The Rendell Center for Civics and Civic Engagement, in partnership with the Annenberg Public Policy Center, is hosting a two-session webinar for teachers on the Supreme Court and the state of judicial independence in the United States.
The series “Is Judicial Independence Under Siege: Understanding the Roberts Court in the 2021-22 Term” examines the major cases and rulings during the court’s 2021-22 term, along with the arguments and the factors that may have affected these decisions. Participants in the sessions will study constitutional and Supreme Court case law, and explore the shifting voting alliances and decision-making approaches of the current court. Participants also will gain a better understanding of judicial independence, the relationship between the Supreme Court and the other branches of government, and the overall shifting legal and political trends in the United States as compared to previous historical eras. Finally, the webinar series will explore the direction in which the Supreme Court may be headed in future decisions.
The first session, on June 29, was led by Bruce Allen Murphy, a judicial biographer and scholar of American constitutional law who is the Fred Morgan Kirby Professor of Civil Rights at Lafayette College. In this session, Murphy laid out different models for thinking about the justices’ approaches to the court, looked at Martin-Quinn scores, a statistical way of placing the justices on an ideological scale, and considered historical “regimes” of the Supreme Court.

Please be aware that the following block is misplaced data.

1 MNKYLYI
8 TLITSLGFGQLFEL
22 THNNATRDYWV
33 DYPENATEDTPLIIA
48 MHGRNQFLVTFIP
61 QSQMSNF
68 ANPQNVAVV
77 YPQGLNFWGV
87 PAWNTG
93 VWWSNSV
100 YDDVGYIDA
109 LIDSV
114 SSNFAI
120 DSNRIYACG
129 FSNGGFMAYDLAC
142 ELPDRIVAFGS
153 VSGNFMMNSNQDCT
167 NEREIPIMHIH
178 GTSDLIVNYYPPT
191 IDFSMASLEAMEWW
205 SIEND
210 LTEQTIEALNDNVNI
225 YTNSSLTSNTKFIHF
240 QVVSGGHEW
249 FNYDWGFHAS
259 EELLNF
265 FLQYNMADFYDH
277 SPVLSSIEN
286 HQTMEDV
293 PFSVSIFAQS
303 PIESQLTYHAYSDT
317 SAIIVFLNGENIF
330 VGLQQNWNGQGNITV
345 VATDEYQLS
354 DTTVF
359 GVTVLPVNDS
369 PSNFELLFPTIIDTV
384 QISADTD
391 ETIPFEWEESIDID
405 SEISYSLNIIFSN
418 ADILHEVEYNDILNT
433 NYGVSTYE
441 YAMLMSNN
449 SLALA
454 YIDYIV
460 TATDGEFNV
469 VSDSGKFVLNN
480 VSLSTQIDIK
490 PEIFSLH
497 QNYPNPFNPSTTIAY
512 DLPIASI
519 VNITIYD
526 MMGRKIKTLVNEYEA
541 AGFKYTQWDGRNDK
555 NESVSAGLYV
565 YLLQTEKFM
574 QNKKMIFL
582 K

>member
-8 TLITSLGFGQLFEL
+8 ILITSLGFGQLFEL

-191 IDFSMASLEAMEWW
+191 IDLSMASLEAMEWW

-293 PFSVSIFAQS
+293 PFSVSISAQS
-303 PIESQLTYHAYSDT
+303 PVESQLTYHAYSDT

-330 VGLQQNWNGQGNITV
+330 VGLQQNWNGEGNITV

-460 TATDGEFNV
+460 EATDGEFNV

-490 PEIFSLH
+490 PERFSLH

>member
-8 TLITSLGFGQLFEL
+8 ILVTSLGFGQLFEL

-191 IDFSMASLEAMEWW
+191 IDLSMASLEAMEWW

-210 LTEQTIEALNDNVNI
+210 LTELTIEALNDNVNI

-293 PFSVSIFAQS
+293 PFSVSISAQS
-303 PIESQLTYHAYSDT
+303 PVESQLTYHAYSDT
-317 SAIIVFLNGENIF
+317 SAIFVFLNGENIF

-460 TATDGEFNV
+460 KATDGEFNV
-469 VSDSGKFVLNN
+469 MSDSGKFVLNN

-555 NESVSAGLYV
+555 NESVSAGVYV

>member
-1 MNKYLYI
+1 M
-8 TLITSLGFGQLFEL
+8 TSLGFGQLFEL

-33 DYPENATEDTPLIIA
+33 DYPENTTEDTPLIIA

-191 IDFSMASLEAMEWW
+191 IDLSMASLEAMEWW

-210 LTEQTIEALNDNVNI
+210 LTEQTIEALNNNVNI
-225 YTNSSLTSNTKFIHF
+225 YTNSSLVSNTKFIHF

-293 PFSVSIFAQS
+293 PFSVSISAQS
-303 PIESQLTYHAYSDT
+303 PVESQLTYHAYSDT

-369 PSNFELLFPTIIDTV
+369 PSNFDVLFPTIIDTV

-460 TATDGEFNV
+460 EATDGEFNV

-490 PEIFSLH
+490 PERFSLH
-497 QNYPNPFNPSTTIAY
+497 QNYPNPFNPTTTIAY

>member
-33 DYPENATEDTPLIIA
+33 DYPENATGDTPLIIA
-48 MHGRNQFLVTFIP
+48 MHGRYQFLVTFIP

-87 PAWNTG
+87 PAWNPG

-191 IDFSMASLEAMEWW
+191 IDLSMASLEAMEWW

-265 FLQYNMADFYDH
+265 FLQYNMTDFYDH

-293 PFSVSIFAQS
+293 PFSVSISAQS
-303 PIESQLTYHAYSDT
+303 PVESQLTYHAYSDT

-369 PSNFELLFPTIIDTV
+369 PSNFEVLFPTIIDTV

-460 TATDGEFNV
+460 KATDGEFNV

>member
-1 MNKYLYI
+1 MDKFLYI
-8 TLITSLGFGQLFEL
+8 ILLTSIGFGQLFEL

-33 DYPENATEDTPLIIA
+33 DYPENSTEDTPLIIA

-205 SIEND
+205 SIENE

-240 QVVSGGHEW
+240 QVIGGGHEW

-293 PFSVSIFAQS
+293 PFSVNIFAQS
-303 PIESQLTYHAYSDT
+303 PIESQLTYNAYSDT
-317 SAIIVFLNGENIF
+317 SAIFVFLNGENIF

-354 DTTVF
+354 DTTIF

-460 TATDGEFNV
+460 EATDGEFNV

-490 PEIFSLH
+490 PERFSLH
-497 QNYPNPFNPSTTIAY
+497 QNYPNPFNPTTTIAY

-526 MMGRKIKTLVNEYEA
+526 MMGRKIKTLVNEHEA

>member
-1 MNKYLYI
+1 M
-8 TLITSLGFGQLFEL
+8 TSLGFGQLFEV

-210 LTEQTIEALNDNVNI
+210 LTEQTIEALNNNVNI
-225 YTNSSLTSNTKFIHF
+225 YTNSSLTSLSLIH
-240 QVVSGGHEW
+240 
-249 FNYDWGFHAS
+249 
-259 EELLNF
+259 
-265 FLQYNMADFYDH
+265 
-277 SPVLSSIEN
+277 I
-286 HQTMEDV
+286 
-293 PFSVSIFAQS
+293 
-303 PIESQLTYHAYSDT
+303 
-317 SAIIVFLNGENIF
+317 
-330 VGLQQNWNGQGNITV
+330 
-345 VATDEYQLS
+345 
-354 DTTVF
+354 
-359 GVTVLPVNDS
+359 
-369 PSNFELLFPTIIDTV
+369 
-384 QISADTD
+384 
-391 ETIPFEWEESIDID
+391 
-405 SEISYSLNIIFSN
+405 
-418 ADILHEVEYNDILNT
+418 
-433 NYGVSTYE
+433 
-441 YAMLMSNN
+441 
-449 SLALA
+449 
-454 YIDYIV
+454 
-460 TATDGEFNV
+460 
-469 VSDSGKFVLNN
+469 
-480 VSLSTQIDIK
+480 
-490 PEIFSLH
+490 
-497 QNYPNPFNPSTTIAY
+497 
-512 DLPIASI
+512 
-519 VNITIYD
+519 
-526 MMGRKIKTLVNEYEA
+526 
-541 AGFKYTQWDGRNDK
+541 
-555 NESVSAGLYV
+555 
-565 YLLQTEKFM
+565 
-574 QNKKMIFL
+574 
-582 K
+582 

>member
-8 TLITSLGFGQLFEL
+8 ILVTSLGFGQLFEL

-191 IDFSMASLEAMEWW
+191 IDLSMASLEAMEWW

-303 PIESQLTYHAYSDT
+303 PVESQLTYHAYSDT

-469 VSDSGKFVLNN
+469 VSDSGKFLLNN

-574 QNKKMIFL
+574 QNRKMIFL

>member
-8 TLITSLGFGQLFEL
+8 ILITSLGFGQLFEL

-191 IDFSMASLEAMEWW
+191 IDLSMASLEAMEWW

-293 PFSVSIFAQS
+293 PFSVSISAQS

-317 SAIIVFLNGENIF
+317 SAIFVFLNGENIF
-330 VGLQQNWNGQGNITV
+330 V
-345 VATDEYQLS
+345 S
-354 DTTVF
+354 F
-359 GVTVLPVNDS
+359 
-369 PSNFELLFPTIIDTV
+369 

The second session, also led by Murphy, will be on August 10 and will examine the decisions of the court and the precedents that may have been set. This session will also look at the cases the Supreme Court has accepted for review in the fall term, and how the addition of Associate Justice Ketanji Brown Jackson could influence the court’s approach in these cases.
Among the cases and decisions examined in these sessions on judicial independence are Dobbs v. Jackson Women’s Health Organization, in which the court ruled that the right to abortion is not protected by the Constitution; Kennedy v. Bremerton School District, in which the court held that the First Amendment protected the right of a high school football coach to pray as an individual at the 50-yard line after a football game; New York State Rifle & Pistol Association Inc. v. Bruen, in which the court struck down New York State’s concealed-carry permit requirements as violating the Fourteenth Amendment; and West Virginia v. Environmental Protection Agency, in which the court limited the scope of powers granted to the EPA to regulate greenhouse gas emissions.
The Rendell Center, established in 2014 by former Pennsylvania Gov. Edward G. Rendell and federal court Judge Marjorie O. Rendell, promotes civics education among K-8th grade students and provides professional development for teachers with a focus on the Constitution, First Amendment, and the Bill of Rights.